The Limitations of Business Continuity Planning

A new survey by Symantec suggests that more than nine out of ten UK organisations carry out full evaluations of their disaster recovery plans but almost half of the tests fail. Should we be surprised by these figures? Absolutely not. In fact the figures are quite encouraging. We must be making progress. Because I’ve encountered an awful lot of critical business processes without proper continuity plans. And where they do exist, they’re often incomplete, out of date and generally fail when tested.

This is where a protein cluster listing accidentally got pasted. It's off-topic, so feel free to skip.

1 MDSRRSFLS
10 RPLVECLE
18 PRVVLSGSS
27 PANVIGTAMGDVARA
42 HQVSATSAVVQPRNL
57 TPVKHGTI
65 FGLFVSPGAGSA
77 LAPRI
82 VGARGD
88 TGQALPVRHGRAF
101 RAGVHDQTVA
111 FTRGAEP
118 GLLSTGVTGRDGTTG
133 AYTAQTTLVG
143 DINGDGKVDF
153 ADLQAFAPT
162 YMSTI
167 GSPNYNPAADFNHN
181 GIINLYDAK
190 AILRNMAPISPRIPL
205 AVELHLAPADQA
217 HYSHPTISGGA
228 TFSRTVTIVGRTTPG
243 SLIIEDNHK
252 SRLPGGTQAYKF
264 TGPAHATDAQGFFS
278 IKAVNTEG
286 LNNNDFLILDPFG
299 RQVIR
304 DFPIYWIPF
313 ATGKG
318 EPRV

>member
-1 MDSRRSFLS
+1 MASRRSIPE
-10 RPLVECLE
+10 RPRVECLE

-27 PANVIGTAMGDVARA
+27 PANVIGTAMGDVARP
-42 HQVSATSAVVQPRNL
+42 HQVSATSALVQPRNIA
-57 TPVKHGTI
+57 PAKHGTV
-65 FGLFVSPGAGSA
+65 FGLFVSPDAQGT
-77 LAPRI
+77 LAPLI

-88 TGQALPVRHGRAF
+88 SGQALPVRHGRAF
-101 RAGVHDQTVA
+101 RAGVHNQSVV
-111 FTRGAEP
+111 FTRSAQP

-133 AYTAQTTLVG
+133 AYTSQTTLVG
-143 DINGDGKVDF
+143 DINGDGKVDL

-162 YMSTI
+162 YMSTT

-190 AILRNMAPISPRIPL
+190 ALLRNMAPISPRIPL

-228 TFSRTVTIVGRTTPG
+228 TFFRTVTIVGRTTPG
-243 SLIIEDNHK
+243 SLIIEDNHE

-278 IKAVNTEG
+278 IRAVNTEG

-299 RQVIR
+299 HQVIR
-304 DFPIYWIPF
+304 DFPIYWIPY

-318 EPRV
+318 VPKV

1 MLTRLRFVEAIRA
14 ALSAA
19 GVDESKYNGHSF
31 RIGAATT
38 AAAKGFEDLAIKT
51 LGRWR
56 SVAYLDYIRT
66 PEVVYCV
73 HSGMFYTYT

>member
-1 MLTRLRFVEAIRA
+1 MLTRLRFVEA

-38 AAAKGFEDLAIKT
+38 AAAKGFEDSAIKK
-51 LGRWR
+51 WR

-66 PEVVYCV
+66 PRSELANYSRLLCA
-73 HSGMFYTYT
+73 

Business continuity planning is a thankless, time-consuming and messy activity. It’s not an exact science. More of a painfully slow journey in progressively improving the disaster response process, with frequent setbacks when any restructuring or reengineering takes place. You can’t outsource the work to consultants because business managers have to manage the process, so they need to be fully engaged in all aspects of the work. That’s assuming of course that they can be persuaded to set aside the time and budget to stay on top of developments.

And it’s not uncommon to discover that there simply is no viable fallback option, either because of limitations in infrastructure design or the sheer expense of a replacement facility. Of course it’s relatively easy to replace modern IT infrastructure, and that was probably the context of this survey. The hard bit is buildings, plants and people.